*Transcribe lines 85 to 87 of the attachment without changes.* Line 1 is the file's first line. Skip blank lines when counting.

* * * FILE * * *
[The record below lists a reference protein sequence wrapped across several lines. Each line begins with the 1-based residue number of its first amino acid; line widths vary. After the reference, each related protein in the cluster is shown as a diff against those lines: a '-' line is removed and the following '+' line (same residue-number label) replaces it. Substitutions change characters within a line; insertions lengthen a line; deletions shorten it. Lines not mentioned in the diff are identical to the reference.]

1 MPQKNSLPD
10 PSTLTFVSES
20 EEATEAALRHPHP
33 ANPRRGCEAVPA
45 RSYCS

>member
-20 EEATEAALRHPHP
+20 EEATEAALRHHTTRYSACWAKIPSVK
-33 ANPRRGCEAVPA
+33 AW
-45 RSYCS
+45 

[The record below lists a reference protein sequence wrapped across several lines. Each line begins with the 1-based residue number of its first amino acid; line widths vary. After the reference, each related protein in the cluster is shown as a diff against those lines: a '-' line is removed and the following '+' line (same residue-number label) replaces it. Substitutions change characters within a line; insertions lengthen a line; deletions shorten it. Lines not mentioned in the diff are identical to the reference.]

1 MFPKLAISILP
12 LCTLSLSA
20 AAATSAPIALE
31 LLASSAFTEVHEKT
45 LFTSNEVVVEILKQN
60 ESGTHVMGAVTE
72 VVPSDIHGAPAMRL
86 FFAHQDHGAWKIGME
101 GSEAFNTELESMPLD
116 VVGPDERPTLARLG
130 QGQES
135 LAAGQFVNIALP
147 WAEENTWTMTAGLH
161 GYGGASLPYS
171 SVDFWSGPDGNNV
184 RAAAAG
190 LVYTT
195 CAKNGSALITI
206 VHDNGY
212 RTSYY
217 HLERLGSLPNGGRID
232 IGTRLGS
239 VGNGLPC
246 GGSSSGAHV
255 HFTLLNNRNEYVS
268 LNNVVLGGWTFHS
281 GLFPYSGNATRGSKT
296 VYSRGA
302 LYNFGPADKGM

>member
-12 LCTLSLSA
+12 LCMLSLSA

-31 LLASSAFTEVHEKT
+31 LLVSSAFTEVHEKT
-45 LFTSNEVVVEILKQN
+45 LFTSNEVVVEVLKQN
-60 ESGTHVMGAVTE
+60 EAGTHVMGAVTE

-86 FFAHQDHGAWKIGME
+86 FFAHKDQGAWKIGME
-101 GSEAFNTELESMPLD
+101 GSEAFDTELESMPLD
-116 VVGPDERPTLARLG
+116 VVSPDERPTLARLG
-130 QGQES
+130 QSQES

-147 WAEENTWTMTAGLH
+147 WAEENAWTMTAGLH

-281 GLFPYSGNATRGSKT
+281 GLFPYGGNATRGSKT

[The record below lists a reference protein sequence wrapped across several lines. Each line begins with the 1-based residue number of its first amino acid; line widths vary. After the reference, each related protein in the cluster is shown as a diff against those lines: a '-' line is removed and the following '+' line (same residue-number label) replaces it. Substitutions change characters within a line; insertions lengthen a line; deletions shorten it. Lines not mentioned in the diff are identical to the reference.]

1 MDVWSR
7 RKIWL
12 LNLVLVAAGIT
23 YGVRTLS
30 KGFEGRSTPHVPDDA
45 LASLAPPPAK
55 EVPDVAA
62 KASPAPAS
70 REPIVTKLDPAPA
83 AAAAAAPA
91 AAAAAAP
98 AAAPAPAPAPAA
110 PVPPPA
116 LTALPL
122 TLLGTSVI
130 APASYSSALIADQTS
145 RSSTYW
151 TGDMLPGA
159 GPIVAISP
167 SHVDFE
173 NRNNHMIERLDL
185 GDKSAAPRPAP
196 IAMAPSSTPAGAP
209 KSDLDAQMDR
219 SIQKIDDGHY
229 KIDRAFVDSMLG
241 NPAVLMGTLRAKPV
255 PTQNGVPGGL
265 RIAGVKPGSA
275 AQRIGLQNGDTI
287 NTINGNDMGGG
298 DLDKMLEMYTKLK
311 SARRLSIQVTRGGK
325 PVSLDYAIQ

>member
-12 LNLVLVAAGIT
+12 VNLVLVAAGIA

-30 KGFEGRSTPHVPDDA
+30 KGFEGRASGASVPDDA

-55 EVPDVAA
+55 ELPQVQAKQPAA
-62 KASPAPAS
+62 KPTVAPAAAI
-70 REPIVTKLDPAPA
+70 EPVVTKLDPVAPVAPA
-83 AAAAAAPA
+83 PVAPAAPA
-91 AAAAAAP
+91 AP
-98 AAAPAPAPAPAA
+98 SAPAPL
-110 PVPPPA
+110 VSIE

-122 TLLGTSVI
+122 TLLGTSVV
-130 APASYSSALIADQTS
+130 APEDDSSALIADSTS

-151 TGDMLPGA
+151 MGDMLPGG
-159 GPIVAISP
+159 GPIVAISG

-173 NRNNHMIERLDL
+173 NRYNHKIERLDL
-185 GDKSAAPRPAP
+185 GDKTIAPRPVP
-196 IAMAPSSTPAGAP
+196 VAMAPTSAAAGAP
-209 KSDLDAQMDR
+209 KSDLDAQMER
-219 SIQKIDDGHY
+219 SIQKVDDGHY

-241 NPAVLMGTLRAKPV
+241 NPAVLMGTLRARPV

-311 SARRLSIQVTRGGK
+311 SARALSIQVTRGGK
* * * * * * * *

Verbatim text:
167 SHVDFE
173 NRNNHMIERLDL
185 GDKSAAPRPAP